How to Keep Moldy Horse Hay from Endangering Your Horse

Jennifer Coates, DVM
By Jennifer Coates, DVM on Jan. 10, 2019

For horse owners who don’t have their own hay fields, the process of growing, cutting, drying and baling hay can be a bit mysterious. It can go wrong in a number of ways.

If hay is harvested at the wrong time, nutrient loss and mold become more likely. Poisonous plants and pests can also end up in the hay, increasing the chance of having a sick horse on your hands.

Considering how sensitive horses are, it’s wise to source your hay from a responsible and reliable vendor. In addition, you need to check each bale you offer your horse. A quick quality inspection at feed-time could save you a huge headache in the future.

Mold is one of the most common hay hazards, but fortunately, you can protect your horse from both mold spores and the toxins (mycotoxins) that some molds produce.

Why Is Moldy Hay Dangerous?

Moldy hay frequently causes respiratory problems in horses. Recurrent airway obstruction, commonly known as heaves, is a lung disease that compromises a horse’s ability to breathe. It is similar to asthma in humans and is a chronic condition that can only be managed, not cured.

Potential signs of heaves include:

  • Coughing
  • Nasal discharge
  • Increased respiratory rate
  • Labored breathing
  • The presence of a “heave line” caused by abdominal muscles enlarging to help with breathing

Mycotoxins can also cause digestive problems such as colic, diarrhea and weight loss. A weakened immune system and lack of nutrient absorption also make the horse more susceptible to a range of health issues. Organ damage can occur, including liver and kidney failure. Depending on the severity of the reaction, the toxins can lead to death. Reproductive issues are another consequence of eating moldy hay. Mares may have unexpected abortions, stillbirths or produce a foal with congenital defects.

How Does Hay Become Moldy?

Mold develops when moisture can’t evaporate in an appropriate amount of time. Sometimes this happens around harvest time, in which case your best defense is a knowledgeable hay farmer.

Cutting and drying hay is a delicate business. If hay is cut too early, the moisture content will be too high and risk mold growth, but if it’s cut too late, some of the desired nutrients will be lost. Luck also plays a role. All hay farmers can tell stories of how an unexpected rain storm drenched their crop after it was cut and supposed to be drying in the field.

Hay can also grow mold due to improper storage. Hay must be stored under dry conditions, preferably off the ground. If it’s impossible to store hay in a barn or storage shed, keeping it under a tarp or other protective material will help, but this is less than ideal. You’ll also need to put pallets or a waterproof barrier between the hay and the ground or moisture will seep in and adversely affect the bales at the bottom of your stack.

Proper ventilation reduces the moisture content in hay and is particularly valuable in areas of high humidity. Even carefully produced and stored hay can end up with some mold inside, so checking your hay before feeding is still always necessary.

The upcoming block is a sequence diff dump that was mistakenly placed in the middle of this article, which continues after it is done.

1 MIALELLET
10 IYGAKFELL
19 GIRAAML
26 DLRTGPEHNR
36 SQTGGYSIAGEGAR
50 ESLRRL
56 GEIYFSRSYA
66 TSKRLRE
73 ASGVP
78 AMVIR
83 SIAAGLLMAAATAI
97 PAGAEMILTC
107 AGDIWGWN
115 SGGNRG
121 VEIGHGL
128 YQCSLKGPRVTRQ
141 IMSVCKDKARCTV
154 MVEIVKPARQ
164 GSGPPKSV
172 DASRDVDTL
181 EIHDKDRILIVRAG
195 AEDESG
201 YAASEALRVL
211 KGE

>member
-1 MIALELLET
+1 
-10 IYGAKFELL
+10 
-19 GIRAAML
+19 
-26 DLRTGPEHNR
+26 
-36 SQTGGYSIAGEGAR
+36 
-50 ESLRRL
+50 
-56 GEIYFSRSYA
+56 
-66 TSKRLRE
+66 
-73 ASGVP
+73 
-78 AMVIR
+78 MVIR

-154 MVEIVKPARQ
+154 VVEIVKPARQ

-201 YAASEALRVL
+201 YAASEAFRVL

How to Protect Your Horse From Moldy Hay

To best protect your horse from moldy hay, do an inspection before feeding it. Even if most of a bale is healthy, mold can exist in just one or two flakes.

Before giving your horse any hay, take a moment to check the following:

  • Scent. Is there any smell you don’t recognize? A mildew scent would be an obvious red flag, but any unusual smell should draw your attention.
  • Color. If the hay is discolored, set it aside. Discoloration can indicate heat damage, moisture or problems during the curing/baling process.
  • Dust. All hay is a bit dusty, but excessive dust suggests that the hay may have once been wet and has now dried.
  • Uniformity. Confirm that the hay is free of strange plants, insect and other foreign objects.

If you have to travel and are worried about conditions while in transport or at your destination, consider using a bale bag. Make sure to choose a bag with built-in ventilation, like Derby’s Originals extra large hay bale cover. Horse hay bags are useful for maintaining freshness as well as keeping waste to a minimum.

Instead of tossing your horse’s hay for the day on the ground, you can place it in a hay net or feeder. Any hay feeder for horses should be installed at a height that allows horses to eat with their heads down. Placing it too high increases the likelihood that horses will inhale dust and mold spores.

If you’re concerned about the quality of local hay sources, cubes or compressed bales can be good solutions. Options like the Standlee Grab & Go premium alfalfa compressed bale are popular because they are shrink-wrapped after being cut, dried and baled at the optimal time.

If you’ve already purchased horse hay and think there might be a mold issue, you can also have your hay tested. Some tests can be completed at your barn while others take a little longer, but in either case, the results will provide you with peace of mind.

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Jennifer Coates, DVM


Jennifer Coates, DVM


Dr. Jennifer Coates is an accomplished veterinarian, writer, editor, and consultant with years of experience in the fields of veterinary...

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